School budget relay in Towson

February 05, 1993

The four-leg relay race known as the Baltimore County school budget process is now in its second leg. The baton is in the hands of the county's Board of Education. How the board members handle it over the next month will determine whether or not they pass on a responsible plan of their own to County Executive Roger Hayden.

Superintendent Stuart Berger finished leg one last week when he gave the school board his request for a $535.7 million budget for the 1993-94 academic year -- an increase of $56.4 million over the current operating budget. In leg two, the board will massage the Berger proposal and then submit it by March 1 to Mr. Hayden, for leg three. He'll then work over the budget prior to submitting it in mid-April to the County Council. In the fourth leg, the council can make cuts, but no additions, before approving the budget's final version.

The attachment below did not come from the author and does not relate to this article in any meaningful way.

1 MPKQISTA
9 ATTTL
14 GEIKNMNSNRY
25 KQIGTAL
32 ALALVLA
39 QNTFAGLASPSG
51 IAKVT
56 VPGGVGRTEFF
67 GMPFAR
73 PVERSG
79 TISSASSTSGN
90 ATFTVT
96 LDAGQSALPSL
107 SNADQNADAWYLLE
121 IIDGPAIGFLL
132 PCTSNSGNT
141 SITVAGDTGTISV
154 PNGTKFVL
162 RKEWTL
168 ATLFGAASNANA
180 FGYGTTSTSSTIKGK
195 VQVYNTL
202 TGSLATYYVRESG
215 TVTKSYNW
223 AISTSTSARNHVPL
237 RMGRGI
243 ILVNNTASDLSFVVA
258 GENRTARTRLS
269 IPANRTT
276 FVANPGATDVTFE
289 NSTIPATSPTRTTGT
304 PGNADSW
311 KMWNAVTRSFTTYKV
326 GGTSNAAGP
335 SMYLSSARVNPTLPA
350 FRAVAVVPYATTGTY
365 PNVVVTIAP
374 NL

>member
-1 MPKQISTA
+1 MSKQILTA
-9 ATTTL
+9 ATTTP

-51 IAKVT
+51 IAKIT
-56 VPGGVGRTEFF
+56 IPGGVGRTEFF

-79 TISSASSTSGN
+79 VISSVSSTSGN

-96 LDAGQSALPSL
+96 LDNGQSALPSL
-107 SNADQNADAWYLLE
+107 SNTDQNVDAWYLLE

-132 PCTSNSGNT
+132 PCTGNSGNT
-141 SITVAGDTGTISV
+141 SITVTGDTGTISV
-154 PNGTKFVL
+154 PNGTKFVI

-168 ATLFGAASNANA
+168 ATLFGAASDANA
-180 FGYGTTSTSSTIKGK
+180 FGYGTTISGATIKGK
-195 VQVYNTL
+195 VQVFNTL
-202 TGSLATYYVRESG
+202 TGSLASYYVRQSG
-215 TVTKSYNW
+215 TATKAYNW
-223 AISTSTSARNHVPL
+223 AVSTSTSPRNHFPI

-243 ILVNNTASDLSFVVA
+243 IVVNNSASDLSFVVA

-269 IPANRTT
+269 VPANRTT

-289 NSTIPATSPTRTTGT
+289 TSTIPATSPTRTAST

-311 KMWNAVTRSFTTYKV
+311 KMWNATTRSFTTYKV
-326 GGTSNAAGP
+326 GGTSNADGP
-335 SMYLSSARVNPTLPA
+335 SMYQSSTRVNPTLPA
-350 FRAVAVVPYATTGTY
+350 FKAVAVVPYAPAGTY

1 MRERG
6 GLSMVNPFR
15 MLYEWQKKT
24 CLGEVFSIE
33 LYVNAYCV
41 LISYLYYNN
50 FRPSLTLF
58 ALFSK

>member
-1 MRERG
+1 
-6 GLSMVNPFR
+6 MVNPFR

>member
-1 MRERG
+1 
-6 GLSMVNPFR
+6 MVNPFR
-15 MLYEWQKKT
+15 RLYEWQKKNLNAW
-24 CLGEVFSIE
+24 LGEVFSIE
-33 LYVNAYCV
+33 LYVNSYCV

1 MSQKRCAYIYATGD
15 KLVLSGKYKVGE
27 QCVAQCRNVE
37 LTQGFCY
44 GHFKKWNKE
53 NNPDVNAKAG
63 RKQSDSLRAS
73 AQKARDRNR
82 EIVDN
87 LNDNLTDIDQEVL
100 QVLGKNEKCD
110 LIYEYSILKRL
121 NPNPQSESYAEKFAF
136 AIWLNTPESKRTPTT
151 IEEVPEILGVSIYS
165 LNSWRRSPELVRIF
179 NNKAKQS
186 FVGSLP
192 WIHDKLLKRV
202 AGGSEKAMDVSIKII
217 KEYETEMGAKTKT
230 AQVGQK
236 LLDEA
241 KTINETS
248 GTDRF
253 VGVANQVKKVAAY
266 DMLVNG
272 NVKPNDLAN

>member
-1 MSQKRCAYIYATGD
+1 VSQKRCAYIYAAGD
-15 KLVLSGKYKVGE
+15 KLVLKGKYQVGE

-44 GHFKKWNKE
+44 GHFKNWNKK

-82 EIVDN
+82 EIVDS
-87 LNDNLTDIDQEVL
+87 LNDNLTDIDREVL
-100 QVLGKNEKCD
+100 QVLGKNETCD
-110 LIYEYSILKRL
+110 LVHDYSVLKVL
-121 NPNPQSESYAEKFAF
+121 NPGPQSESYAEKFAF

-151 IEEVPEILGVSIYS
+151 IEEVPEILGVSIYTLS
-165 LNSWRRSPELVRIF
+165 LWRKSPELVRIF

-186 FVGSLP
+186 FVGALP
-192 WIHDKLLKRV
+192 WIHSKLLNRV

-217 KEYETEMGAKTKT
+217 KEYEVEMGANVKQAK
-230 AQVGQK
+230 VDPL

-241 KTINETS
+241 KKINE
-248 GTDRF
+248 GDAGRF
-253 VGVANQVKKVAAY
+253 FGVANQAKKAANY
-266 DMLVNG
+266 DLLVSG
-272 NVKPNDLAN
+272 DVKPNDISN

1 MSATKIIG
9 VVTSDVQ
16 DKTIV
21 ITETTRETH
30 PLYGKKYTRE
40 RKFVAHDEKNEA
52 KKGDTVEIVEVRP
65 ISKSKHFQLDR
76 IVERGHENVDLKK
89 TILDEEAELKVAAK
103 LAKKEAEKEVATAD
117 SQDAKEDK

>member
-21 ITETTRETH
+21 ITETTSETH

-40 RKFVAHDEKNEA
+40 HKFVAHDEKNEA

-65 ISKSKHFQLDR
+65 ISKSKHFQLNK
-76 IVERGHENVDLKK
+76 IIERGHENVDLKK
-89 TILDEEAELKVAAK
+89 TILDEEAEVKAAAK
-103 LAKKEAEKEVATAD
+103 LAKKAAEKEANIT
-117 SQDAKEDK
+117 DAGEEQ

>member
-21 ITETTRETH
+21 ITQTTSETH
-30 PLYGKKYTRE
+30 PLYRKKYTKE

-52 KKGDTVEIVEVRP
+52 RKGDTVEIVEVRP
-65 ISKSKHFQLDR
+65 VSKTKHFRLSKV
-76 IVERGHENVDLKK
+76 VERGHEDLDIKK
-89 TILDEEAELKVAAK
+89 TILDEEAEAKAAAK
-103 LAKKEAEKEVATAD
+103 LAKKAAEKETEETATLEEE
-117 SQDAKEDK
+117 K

The politicians won't say much publicly about the Berger wish list, though they can't be happy about that hefty increase. Dr. Berger says inflation and rising student enrollment necessitate the increase, which includes $9 million in teacher raises.

Dr. Berger's wishes, however, seem more like pipe dreams, given the sorry state of the county's economy -- a $32 million budget deficit and imminent layoffs of up to 500 government employees.

The argument could be made that it's the superintendent's role to ask for all he can get, particularly when he has just been brought on to institute big changes. That can cost big bucks, after all.

School board members should have a different role, though. When handed fat budget proposals in the past, they tended to rubber-stamp them on their way to the next stages. If they do it again this year -- especially this year -- they might not recognize their proposal once the executive and the council are through with it. Unlike school officials, those elected politicians must answer to the voting public.

As Mr. Hayden said when asked about the Berger proposal, the school board "must do its thing. When it's my turn to look at what they've done, I'll do my thing." Indeed, the board will have to "do its thing" prudently. To ensure a smooth passing of the baton, board members must craft a budget proposal that's sensitive to both the school system and the economic realities in Baltimore County.

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